United States v. Mahaffy

693 F.3d 113 (2d Cir. 2012)

 

RULE:

Brady requires that the government disclose material evidence favorable to a criminal defendant. Evidence is favorable if it is either exculpatory or impeaching, and it is material if there is a reasonable probability that, had the evidence been disclosed to the defense, the result of the proceeding would have been different. A showing of materiality does not require demonstration by a preponderance that disclosure of the suppressed evidence would have resulted ultimately in the defendant's acquittal, but rather, a conviction must be reversed upon a showing that the favorable evidence could reasonably be taken to put the whole case in such a different light as to undermine confidence in the verdict.

FACTS:

The operative indictment charged that Mahaffy, Timothy O'Connell, and David Ghysels, who were employed by various brokerage firms as stockbrokers to private clients (the "Broker Defendants"), committed securities fraud by providing confidential information belonging to their employers to the day trading firm A.B. Watley. After they were convicted, Skilling limited the scope of the honest services fraud statute to cover only fraudulent schemes effectuated through bribes or kickbacks. A short time later, the SEC began administrative proceedings in which it disclosed transcripts of investigative depositions taken prior to the first trial that contradicted or undermined the testimony of key government witnesses on a central question at trial, namely, whether the allegedly misappropriated information was confidential.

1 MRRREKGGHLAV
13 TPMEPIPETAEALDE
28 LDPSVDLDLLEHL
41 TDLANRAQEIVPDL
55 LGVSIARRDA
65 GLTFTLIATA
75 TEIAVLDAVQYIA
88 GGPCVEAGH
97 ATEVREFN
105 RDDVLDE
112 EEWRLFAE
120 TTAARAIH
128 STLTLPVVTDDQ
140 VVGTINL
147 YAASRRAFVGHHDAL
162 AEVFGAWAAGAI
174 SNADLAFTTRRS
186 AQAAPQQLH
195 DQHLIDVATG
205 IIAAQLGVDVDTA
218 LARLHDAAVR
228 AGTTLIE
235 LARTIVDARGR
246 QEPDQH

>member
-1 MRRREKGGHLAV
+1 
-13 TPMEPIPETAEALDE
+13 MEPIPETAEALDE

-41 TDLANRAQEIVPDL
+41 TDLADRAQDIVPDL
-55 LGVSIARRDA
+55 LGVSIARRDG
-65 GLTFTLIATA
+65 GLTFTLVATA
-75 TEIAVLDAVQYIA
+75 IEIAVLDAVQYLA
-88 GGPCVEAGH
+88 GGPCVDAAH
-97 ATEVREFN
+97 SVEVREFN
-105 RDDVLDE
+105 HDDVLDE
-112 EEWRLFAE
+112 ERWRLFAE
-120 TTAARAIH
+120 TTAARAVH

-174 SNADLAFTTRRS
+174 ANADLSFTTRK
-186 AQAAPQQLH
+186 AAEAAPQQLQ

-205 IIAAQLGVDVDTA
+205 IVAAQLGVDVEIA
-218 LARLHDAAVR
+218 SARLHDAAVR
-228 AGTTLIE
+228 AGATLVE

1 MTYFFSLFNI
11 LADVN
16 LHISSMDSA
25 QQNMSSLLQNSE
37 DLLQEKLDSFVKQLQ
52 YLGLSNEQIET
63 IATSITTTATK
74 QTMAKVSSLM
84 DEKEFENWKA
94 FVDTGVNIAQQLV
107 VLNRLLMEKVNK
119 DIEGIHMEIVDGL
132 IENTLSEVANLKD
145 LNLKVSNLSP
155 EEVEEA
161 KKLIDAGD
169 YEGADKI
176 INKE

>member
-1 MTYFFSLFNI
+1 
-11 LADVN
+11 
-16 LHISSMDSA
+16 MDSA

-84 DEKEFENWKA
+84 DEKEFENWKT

ISSUE:

Did the government's failure to disclose portions of the transcripts violate Brady and undermined confidence in misappropriation of confidential information component of the conspiracy verdict?

ANSWER:

Yes

CONCLUSION:

Inter alia, the Appellate Court held that the government's failure to disclose portions of the transcripts violated Brady and undermined confidence in misappropriation of confidential information component of the conspiracy verdict. In addition, because the district court did not adequately instruct on the scope of honest services fraud, the court vacated that component as well.

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